V.23 No.50 | 12/11/2014
A Long-Lost Field Guide for the Soul
Rediscover an ecstatic, mystic book of nature writing
How a slender volume unearthed by Terry Tempest and Brooke Williams in a dusty bookstore became the antidote to “a poverty of the soul.”
V.23 No.13 | 3/27/2014
Falling Into Place: An Intimate Geography of Home
There are quiet sounds that often get lost in the business of our daily lives. Catherine Reid’s book Falling Into Place: An Intimate Geography of Home is a chronologically organized collection of personal essays meant to entice us to listen.
V.22 No.46 | 11/14/2013
Coming and Going, Endlessly
On Migration: Dangerous Journeys and the Living World
On Migration: Dangerous Journeys and the Living World is about where we belong and where we call home.
V.22 No.23 | 6/6/2013
Andy Tindle, Open Univeristy
Ancient Egyptian Space Bead
¡Viva la Science!
Did ancient Egyptians make jewelry out of metal from space? According to a new article in Nature, they did indeed.
Archaeologists believe that iron smelting in ancient Egypt started around the sixth century BCE. But an iron bead found in a cemetery in 1911 at Gerzeh, about 43 miles south of Cairo, dates from approximately 3,300 BCE. Scanning electron microscopy, optical imaging and CT scanning revealed the presence of nickel-rich areas on the tube-shaped bead, indicating celestial provenance. The metal, it seems, came from a meteorite.
According to Egyptologist Joyce Tyldesley, who co-authored the study that revealed the bead's true nature, the finding offers a clue about the beginnings of the Egyptian religion. “The sky was very important to the ancient Egyptians,” she points out. “Something that falls from the sky is going to be considered as a gift from the gods.”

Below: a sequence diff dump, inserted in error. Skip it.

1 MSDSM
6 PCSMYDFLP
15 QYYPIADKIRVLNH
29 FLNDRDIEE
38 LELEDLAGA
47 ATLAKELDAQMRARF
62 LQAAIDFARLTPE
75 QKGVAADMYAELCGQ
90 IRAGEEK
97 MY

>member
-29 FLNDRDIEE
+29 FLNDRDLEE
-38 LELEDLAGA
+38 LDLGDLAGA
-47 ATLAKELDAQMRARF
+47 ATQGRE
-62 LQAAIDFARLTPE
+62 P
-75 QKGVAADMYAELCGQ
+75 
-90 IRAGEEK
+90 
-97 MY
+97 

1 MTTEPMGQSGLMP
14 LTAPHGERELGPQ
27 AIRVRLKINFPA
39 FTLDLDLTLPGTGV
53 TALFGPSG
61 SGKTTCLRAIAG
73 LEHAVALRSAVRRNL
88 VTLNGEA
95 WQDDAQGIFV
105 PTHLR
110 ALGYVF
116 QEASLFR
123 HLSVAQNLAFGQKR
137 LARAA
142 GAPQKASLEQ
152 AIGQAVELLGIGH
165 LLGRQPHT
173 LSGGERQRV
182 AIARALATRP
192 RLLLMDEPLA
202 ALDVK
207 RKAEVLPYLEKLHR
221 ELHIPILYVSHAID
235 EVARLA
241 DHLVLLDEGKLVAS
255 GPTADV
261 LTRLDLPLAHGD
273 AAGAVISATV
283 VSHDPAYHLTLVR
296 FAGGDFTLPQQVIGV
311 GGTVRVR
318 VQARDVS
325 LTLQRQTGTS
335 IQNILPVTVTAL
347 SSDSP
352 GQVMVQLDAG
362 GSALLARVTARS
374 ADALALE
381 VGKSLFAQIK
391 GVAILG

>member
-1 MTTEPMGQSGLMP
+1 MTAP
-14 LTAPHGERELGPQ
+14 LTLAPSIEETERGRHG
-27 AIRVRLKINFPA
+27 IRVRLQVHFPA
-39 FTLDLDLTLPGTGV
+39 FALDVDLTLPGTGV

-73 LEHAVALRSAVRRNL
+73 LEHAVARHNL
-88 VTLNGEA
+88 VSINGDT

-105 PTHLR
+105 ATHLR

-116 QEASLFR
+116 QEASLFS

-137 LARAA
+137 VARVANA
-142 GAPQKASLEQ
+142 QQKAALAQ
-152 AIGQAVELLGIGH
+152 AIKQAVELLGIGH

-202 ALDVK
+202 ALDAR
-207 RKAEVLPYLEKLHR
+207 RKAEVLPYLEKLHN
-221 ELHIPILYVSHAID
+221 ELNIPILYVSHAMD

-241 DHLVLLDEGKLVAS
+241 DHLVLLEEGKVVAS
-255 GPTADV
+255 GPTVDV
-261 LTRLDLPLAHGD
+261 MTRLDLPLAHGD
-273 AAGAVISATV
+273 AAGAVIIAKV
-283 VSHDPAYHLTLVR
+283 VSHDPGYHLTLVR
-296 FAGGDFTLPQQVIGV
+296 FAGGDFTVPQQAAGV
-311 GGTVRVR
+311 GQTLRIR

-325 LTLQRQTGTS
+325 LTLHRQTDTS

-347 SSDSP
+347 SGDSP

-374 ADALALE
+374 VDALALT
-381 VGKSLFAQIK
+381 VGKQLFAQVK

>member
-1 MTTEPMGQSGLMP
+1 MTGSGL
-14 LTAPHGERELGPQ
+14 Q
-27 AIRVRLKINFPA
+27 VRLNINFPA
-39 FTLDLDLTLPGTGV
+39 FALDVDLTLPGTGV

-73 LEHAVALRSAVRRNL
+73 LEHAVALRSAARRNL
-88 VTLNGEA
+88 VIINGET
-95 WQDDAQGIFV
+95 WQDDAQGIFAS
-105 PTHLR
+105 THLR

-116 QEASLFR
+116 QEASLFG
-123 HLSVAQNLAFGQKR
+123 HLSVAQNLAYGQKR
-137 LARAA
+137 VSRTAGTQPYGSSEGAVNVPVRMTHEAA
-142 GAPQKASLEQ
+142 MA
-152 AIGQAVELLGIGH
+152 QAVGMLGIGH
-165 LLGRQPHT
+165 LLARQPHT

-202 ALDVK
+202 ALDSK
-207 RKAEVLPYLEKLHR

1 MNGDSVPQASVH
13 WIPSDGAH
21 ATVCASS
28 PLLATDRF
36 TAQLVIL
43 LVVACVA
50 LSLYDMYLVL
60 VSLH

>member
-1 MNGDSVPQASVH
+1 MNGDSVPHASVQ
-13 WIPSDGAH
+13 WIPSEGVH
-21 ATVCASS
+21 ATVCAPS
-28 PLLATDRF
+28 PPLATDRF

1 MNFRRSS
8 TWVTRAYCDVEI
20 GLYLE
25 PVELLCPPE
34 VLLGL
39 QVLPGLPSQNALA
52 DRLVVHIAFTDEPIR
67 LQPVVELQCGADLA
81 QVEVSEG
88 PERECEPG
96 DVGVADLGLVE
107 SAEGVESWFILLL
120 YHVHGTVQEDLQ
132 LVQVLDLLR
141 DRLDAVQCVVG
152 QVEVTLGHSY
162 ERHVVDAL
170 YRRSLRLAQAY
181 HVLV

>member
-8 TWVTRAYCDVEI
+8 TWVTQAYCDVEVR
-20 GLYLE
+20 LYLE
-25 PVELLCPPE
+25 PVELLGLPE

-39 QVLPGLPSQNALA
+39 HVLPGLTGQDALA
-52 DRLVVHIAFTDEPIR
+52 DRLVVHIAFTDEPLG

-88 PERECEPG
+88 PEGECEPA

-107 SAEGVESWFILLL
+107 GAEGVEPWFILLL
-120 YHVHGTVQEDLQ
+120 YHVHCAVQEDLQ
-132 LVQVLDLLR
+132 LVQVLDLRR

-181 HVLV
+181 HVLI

V.22 No.18 | 5/2/2013
Rowdy’s Dream Blog #292: There are underwater lights.
I am on a guided nature hike with a small group. Nature has been enhanced with some colored lights under the stream. In flying mode, I hover above the stream and spiral up and down the banks, all the while watching as the lights swirl. Finally, tiny lights like fireflies flutter down creating a fake gentle rain.
V.20 No.49 | 12/8/2011
A Refuge From Urban Life
Over the next five to 10 years, the Price’s Dairy farm is slated become a habitat for animals, birds and fish, including an endangered bird called the Southwest willow flycatcher.
V.20 No.39 | 9/29/2011
This cool, six inch-long walking stick has been hanging out on a shaded fence in my backyard since last night. He looks like desert brush.
V.20 No.33 | 8/18/2011
The Radford Files
Death is in the details
Our house skeptic wanders into Bisti, lured by unusual rock formations. A weather change and poor planning turn a lovely day trip into a scramble for safety.
V.20 No.25 | 6/23/2011
The Daily Word in Weiner and Wiener, sunscreen and making out
Video of a Sandoval County deputy stun gunning a 16-year-old girl for disobeying him.
Rep. Weiner is resigning post-Twitter scandal.
Naked beluga whale taming.
UNM football player arrested for refusing to pull up his saggy pants, according to airplane crew.
Monsoons supposed to follow dry winters. WTF New Mexico weather?
What is a bohemian rhapsody?
Life expectancy of women declines in U.S.
Two people making out during a riot.
Conan O’Brien’s honest commencement speech: “No specific job or career goal defines me or should define you.”
V.20 No.10 |
Alibi Flickr Photo of the Day
V.19 No.44 |
How Does Nature Heal?
Albuquerque Teaches The World
Home to landmark institutions like the Ayurvedic Institute and the New Mexico School of Natural Therapeutics, Albuquerque is a mecca for alternative medicine. Scores of students from all over the world make a pilgrimmage to the Duke City, often becoming temporary or permanent residents during their studies.
Albuquerque's Ayurvedic Institute is one of the pre-eminent voices in Ayurveda, a form of traditional medicine in India. Through his many books, clinics, and impecable reputation Dr. Vasant Lad, the institute's founder, is well-respected throughout India and the world as one of the Ayurveda's foremost experts.